Environment

The Major Problem With Flip Flops You Need to Know About

Fip-Flops could be killing the planet. 

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How could this be? Haven't flip-flops have been around forever? 

 

 

That's only partly true; humans have been wearing sandals for ages. 

 

Hermes With Sandals

But a modern variant — the flip-flop — didn't become popular until after World War II, when American soldiers returning from Japan brought traditional Japanese sandals called "zori" back with them.

Zori, or Japanese Flip Flops

This cheap and durable design was adapted into the brightly-colored beach sandal now seen all over the world. And for many in the developing world, these cheap sandals are they only shoe they can afford.

soccer and flip flops

Now, discarded flip-flops made of synthetic rubber are causing havoc on beaches in East Africa when they wash up on the shore.

Beached Flip Flops

Why is this happening? 

According to CNN, residents in quickly growing developing nations throw hundreds of thousands of old flip flops into sewage systems, rivers, and other waterways. They drift onto Kenya's coast from all across Africa, and some come from as far away as China and Indonesia. They wash out to the ocean and are carried by currents onto the beaches of Kenya, fouling once-pristine lands and devastating fragile marine ecosystems.

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Fish swallow either whole shoes or microscopic fibers of disintegrating shoes and die, or are killed by chemicals that leach out into the water. They also find themselves unable to lay eggs in the clogged waters, and other animals that lay eggs in the sand can't access the beaches to finish their reproductive cycle.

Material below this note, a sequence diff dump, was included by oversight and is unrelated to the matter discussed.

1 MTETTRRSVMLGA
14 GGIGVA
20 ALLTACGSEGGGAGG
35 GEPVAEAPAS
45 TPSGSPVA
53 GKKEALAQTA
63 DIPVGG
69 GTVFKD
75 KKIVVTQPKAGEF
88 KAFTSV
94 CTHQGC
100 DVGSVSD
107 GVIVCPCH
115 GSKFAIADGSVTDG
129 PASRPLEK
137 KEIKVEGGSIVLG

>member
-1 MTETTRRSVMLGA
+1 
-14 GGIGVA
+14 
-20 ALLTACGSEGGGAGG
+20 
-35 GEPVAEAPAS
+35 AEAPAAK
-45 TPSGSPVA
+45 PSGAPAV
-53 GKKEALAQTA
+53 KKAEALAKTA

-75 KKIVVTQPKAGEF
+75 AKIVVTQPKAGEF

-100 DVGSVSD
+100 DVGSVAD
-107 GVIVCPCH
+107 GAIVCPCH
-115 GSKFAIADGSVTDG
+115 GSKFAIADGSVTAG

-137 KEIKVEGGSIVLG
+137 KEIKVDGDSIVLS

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"[The pollution] started to kill the plant life, it started to kill the crabs on the sand ... we have deserted beaches that used to have communities there, that used to be able to fish, and the whole ecosystem has been ruined by this massive increase in marine pollution," Erin Smith, from the conservation group Ocean sole, told CNN. 

While Ocean Sole recycles 400,000 washed-up flip-fops every year, hiring local residents to turn them into toys, Smith estimates that as many as 90 tons of flip flops wash up on Kenya's beaches every year.

And it's not just a problem in the developing world. 

  • Lightweight, disposal foam personal items like flip-flops make up the most abundant type of trash that washes up on the beaches of National Parks in Alaska.
  • Hong Kong's beaches were suddenly hit by giant waves of trash last summer, including numerous flip-flops.
  • Tourists in Thailand have complained about a "flip-flop-calypyse" taking over the country's beaches. 
  • Al-Jazeera America chronicled a beach in Hawaii that it deemed a "tsunami of trash," including nearly 1,000 flip flops. 
  • And over just one five-day period in 2012, nearly 4,700 pairs of discarded flip-flops were cleaned up from a beach in Queensland, Australia. 

While groups like Ocean Sole are making a significant dent in the flip-flop problem in Kenya, it's clear that if this is going to be solved at a global level, the use of flip-flops has to be curtailed or made more sustainable. 

CNN reports that German shoe giants Adidas are experimenting with biodegradable designs made of material that shoe owners can dissolve themselves. And the site Recycle Nation lists a number of sustainable and ethically produced flip-flop brands, though many are much too expensive for citizens in developing nations.

But until the three billion people who depend on flip-flops have more environmentally-friendly options available at a low cost, flip-flop pollution is likely to continue being a major challenge at beaches around the world. 

Featured Image:Flickr/amslerPIX